Tails along the shoreline – trout paradise
  |  First Published: September 2012


The first month of the main trout season is nearly over already and I hope you have managed a trip or two and hopefully managed to land some trout.

IFS have been busy in and around the Southern Highlands lakes and lagoons in recent times with Lake Meadowbank being stocked with Atlantic salmon in sizes up to 5kg. The policy of stocking the Bradys System is in full steam ahead also; by mid-winter there were around 4,000 browns from Great Lake and Arthurs Lake released into the system.


Although September is still very wintery in the highlands, Bronte always seem to turn it on as we move through the month, especially if the lake levels are rising, conditions loved by Bronte’s regular fly anglers.

The rising waters flush out a plethora of food for the trout, often causing the first dry fly fishing for the year with trout feeding on floating spiders and corby grubs as well as stoneflies, especially if there is an offshore breeze. As we get past the middle of September the frogs start to get into spawning mode, swimming about and laying eggs and there isn’t anything a patrolling brown trout likes more than coming across a nice juicy frog.

My favourite areas on Bronte for September, especially if the level is on the rise are the Long Shore in southerly and south west weather, Tailers Bay in northerly and north west weather, Woodwards Bay in southerly and south east weather.

Hut Bay can also be good when the levels are up; it’s nice and sheltered also. The Woodwards Broadwater is probably the most reliable area for frog feeders; it’s best when the water is up in the tussocks or at the least covering the mounds and ditches that are a feature of the south western corner of the Broadwater.

Reliable fly patterns for September are the natural coloured Sloanes Fur Fly, especially when frogs are about, the Mark 2 Woolly Bugger, Black Woolly Worm and the good old Mrs Simpson; the original style Yeti is also a good fall back.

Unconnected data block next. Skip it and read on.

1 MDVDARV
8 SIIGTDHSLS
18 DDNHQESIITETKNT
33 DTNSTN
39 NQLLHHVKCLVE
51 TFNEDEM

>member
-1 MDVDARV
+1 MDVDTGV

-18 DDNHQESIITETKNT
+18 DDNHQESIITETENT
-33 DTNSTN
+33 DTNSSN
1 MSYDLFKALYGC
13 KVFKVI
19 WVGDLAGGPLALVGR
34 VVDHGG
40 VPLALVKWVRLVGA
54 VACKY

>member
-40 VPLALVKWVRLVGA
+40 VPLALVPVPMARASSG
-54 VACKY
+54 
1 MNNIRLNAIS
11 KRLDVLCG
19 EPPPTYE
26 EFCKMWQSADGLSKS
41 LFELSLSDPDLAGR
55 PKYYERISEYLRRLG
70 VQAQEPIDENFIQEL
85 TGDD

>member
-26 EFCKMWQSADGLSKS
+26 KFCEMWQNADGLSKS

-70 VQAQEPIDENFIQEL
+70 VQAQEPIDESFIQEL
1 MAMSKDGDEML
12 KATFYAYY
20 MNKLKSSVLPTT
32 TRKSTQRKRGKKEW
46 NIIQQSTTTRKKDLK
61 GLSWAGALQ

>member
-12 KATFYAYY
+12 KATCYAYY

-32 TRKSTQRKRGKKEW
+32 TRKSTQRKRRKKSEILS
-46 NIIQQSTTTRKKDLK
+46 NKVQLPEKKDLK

If you find fish tailing and they are a bit shy, I’ve said it before and I’ll say it again, stick a small 007 or stick caddis pattern in front of them and look out! September is also a fantastic month for lure fishing in Bronte either trolling or boat based or shore based spinning.

The good thing about trolling in the early months in the lagoon is that weed growth isn’t a feature so trolling is pretty much trouble free. Some big bags of fish are landed in Bronte at this time every year, if you haven’t stuck the boat on Bronte give it a go, you might be surprised.


There are plenty of opportunities in September for Bradys, Binney and Tungatinah, the most popular method in all three water will be trolling, anywhere deep enough for the boat and to run a lure will be worth a look but pay particular attention to around the White Water and Dee Tunnel at Bradys, the dam wall at Binney and the entrances and exits to the interconnecting canals at all three waters.

For shore anglers, lure casting and fly, again the mouth of the White Water is a real fish magnet, around the Dee Tunnel and any rocky point. The grassy shore in front of the shacks at Brady’s is also worth a prospect with a fly if the water is advancing towards or up around the tussocks. Last season keen young anglers were landing some good fish casting various soft plastics in and around the canals.


Watch this space! At the moment King William is about 3.5m down and rising which is higher than what it usually is at this time of year, if the levels keep trending this way some of the best fly fishing for the season could very well be had at this lake in September. Last season the lake rose fast, and we had some great fishing before the marshes got too full. Believe me when I say the fishing to tailing fish can be mind-blowing on the shallow grassy shores early morning and evening at Lake King William, even during the middle of the day you are sure to see a tail or three.


For something different, how about Tasmania’s original brook trout only fishery. Clarence Lagoon traditionally fishes at its best in the early months of the season. It can be an adventure getting to the lake, either driving up the rocky 4WD track or parking just off the Lyell Highway just east of Derwent Bridge and walking up

Either way it’s worth it when you arrive at the lake, a great looking water with some real nice brookies. Every year anglers land 2.5kg fish and better from Clarence Lagoon. Any of the popular hardbodied and soft plastics lures are worth a go. As for flies, big wets such as Fuzzle buggers and Montana style nymphs will be a good start.

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